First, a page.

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5

One way to formalize the idea is to say the following: the category of classical propositional theories is a reflective subcategory of the category of intuitionistic propositional theories. In order to make sense of that claim, it's best to pass from "theories" to "algebras." Each classical theory corresponds to a Boolean algebra, and each intuitionistic ...


5

If $S$ has a categorification $\mathrm{Decat}(\mathcal{C}) \to S$ and $T$ has a categorification $\mathrm{Decat}(\mathcal{D}) \to T$, then a categorificiation of a map $S \to T$ is a functor $\mathcal{C} \to \mathcal{D}$ such that the induced map $\mathrm{Decat}(\mathcal{C}) \to \mathrm{Decat}(\mathcal{D})$ makes the diagram $$\begin{array}{cc} ...


4

I've seen the notation $\mathsf{CAlg}_R$ in many places. I prefer $\mathsf{CAlg}(R)$ in order to stress the functoriality. This is also used in Yves Diers' work. Many papers restrict to commutative rings and algebras in the first place and therefore just write $\mathsf{Alg}_R$ (which might be confusing - but this is just a local notation). More generally, ...


4

Check out the new book (amazon-link) Tom Leinster, Basic Category Theory, Cambridge Studies in Advanced Mathematics, Vol. 143, 2014


3

The polynomial ring $A [x]$ is the coproduct of $A$ and $\mathbb{Z} [x]$. One way to see this is to note that the category of (commutative unital) $A$-algebras is isomorphic to the slice category $^{A /} \mathbf{CRing}$, and the forgetful functor $^{A /} \mathbf{CRing} \to \mathbf{CRing}$ has a left adjoint, namely $B \mapsto A \otimes_{\mathbb{Z}} B$. ...


3

The trick is to embed the category of abstract simplicial complexes inside the category of symmetric simplicial sets (= functor $\mathbf{F}^\mathrm{op} \to \mathbf{Set}$, where $\mathbf{F}$ is the category of positive finite cardinals): this can be done by sending an abstract simplicial complex $X$ to the symmetric simplicial set ...


3

Notice that $V$ and $V'$ are orthogonal with respect to $b \oplus b'$, i.e. we have $(b \oplus b')(v \oplus v')=0$ and $(b \oplus b')(v' \oplus v)=0$ for all $v \in V$, $v' \in V'$. In fact, $(V \oplus V',b \oplus b')$ represents the subfunctor of $\hom((V,b),-) \times \hom((V',b'),-)$ which consists of those pairs of morphisms $f : (V,b) \to (W,c)$, $g : ...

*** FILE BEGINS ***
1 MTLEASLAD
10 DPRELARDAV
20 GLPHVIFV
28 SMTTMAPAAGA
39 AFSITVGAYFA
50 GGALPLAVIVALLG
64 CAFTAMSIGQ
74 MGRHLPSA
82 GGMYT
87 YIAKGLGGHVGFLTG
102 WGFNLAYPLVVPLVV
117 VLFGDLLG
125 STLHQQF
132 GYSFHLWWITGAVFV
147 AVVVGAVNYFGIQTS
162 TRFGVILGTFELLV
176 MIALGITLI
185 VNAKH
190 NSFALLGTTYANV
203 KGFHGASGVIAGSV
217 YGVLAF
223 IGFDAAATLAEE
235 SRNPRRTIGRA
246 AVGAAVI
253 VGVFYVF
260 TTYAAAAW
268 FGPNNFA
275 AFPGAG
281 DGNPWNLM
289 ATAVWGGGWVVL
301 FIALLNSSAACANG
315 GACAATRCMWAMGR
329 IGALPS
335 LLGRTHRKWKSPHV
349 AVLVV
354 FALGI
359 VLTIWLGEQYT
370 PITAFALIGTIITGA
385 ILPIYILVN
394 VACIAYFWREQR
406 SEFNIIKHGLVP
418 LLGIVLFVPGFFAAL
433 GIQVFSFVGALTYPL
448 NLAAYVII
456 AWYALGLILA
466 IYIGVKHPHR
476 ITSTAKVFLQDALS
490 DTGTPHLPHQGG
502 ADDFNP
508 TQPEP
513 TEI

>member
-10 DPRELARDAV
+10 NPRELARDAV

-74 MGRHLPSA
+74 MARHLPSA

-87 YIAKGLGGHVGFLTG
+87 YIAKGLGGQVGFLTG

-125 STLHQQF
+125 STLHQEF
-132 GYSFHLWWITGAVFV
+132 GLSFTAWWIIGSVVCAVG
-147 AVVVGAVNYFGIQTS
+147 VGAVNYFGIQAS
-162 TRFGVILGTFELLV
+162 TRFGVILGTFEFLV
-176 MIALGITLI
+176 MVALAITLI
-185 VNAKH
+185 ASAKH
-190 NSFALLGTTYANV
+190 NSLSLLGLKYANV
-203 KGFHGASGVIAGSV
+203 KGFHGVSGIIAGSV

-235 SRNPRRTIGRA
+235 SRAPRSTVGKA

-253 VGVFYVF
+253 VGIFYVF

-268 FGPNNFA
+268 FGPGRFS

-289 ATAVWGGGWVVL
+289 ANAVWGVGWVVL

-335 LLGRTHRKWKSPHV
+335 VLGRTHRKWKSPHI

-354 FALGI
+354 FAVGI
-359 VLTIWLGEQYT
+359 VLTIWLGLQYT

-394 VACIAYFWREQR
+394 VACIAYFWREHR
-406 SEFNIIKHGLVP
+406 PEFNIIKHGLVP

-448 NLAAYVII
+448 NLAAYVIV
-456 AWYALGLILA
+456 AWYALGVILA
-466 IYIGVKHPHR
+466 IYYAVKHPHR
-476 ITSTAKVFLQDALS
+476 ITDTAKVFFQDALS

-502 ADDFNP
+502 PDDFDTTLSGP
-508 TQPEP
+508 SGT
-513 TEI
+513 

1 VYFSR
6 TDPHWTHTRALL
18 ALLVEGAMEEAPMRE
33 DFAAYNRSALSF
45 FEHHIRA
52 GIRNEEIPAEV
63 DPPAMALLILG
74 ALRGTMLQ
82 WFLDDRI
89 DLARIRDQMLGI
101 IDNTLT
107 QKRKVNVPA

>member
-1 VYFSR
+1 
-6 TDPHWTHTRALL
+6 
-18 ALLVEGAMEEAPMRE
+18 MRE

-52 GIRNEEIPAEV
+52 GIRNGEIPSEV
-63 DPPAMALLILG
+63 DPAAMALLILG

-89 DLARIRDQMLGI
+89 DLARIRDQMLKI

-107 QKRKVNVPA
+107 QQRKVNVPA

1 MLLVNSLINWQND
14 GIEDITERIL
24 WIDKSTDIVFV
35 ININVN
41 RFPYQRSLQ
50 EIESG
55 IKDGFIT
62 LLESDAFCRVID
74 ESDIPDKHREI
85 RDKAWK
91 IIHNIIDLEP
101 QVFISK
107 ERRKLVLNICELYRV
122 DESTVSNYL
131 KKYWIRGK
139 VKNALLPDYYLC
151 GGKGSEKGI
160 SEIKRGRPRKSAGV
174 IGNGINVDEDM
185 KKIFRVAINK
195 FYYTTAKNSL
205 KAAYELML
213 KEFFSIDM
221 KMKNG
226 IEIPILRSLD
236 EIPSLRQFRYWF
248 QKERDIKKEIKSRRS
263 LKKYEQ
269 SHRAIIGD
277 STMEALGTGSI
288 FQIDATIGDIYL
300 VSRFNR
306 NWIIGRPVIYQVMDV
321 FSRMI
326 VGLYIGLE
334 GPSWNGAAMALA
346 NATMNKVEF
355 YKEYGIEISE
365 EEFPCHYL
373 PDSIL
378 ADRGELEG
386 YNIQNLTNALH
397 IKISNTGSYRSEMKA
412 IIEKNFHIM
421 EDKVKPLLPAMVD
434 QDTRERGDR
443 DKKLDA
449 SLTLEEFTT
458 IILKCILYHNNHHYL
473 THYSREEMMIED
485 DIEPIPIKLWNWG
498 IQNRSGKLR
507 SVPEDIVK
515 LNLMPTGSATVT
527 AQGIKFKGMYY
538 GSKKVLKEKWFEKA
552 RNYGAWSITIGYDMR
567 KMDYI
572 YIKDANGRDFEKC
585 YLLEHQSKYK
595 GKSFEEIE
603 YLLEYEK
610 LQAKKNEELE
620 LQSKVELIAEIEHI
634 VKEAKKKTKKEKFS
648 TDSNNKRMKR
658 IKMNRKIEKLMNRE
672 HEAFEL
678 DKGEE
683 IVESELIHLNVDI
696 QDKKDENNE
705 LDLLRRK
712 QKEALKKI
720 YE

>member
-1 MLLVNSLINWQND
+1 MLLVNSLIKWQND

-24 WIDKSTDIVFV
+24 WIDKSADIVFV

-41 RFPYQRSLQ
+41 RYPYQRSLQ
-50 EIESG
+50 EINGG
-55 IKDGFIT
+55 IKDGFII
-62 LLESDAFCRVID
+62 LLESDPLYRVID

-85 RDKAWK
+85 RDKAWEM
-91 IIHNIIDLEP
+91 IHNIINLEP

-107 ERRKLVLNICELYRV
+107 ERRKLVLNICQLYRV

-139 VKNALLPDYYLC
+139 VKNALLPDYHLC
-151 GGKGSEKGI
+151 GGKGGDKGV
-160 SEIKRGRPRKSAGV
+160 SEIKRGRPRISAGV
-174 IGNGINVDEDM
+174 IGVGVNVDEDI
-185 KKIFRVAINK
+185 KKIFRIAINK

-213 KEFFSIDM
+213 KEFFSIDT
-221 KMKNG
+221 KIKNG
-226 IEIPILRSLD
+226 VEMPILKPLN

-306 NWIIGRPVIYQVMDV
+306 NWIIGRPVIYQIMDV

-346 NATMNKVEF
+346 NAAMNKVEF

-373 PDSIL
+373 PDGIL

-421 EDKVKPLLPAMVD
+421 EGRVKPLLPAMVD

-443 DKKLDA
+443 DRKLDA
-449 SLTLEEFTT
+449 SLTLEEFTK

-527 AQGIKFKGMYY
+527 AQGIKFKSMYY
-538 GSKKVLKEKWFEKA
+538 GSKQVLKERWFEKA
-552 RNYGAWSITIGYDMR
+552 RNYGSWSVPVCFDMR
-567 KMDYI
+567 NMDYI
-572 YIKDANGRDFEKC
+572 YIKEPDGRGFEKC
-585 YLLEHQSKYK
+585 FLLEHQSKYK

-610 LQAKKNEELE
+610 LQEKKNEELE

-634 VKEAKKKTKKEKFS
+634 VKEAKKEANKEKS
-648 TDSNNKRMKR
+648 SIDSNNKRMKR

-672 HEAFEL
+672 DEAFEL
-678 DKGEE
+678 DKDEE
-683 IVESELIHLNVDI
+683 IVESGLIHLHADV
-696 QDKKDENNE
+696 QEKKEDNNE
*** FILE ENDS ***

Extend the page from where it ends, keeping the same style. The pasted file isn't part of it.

2

Assuming we're working with small categories $\mathcal{C,D}$, the problem with images not being categories requires, for a functor $F$, the map of sets $F: Ob(\mathcal{C}) \to Ob(\mathcal{D})$ not being injective (though this isn't sufficient to insure a problem). The issue that arises is that there may be objects and morphisms $f:W \to X, g:Y \to Z$ in ...


2

The source of the problem, as described by JHance, can be realized as the smallest 'free' example of a functor $F\colon C\to D$ whose image is not a category. Let $C$ be the category with four (distinct) objects $w$, $x$, $y$, $z$ and the two arrows $w\to x$ and $y\to z$ (besides the identities), and let $D$ be the category with the objects $0$, $1$, $2$ and ...


1

I have no idea what kind of generalizations are you looking for, but the above statement is completely false even in case of ordinary categories (and you can easily find a counterexample). It is true, however, under some additional assumptions (like, finite completeness). Check the following question: ...


1

Well, sets and maps. In set theory, a map from $A$ to $B$ is a certain subset of $A \times B$. If the map factors through some subset $B'$ of $B$, we get two maps $A \to B$ and $A \to B'$ which are equal as sets. For example, for a set theorist, $\emptyset$ is a map from $\emptyset$ to any set. But for a category theorist, a morphism has to have a specified ...


1

You can define a "simplex" as having an orientation, thus getting an easier answer. A $k$-simplex is the convex hull of a set of $k+1$ points. But what does it mean for a set to have $k+1$ points? That there is a bijection from $\{1,2,\dots,k+1\}$. So simply define "$k$-simplex" in terms of a map $\{1,2,\dots,k+1\}\to\mathbb R^n$ and you can pick an ...


1

Just don't call it a pullback. Yes this is ok.


1

Your idea is absolutely right. The map $\varphi_{(S,Q)}$ maps a morphism $\psi \colon C(S) \rightarrow Q$ (in $\mathrm{CompInfDist}_\vee$) to the morphism $\psi \circ \iota_S$ (in $\mathrm{InvSem}$), where $\iota_S \colon S \hookrightarrow C(S)$ is the map you denoted as $\iota$.


1

Introduction to Category Theory by Harold Simmons is a nice and gentle way to get into category theory with plenty of exercises (and full solutions!). I'm an undergrad as well, and I worked through this book before moving on to Categories for the Working Mathematician because it is more leisurely. More to the point of your question, Intro to Category Theory ...


1

Let $n \in \mathbb{N}_{\geq 1}$. The simplicial category $\mathfrak{C} [\partial \Delta^n]$ has as objects the set $\{0,\ldots,n\}$, and the simplicial set $Hom_{\mathfrak{C}[ \partial \Delta^n]}(i,j)$, for $0 \leq i < j \leq n$ and $(i,j) \neq (0,n)$, is $N(P_{i,j})$, the nerve of the partially ordered set of subsets $I \subseteq \{ i,\ldots,j \}$ with ...


1

Let's do part of the task, to get you the feeling how to proceed with the other parts: $\emptyset$ is initial in the category of sets (and maps): If $A$ is any set, we need to exhibit a map $f\colon \emptyset\to A$ and show that it is unique. To produce a map we need to specify an element $f(x)$ for each $x\in\emptyset$. But there is nothing to be done! ...



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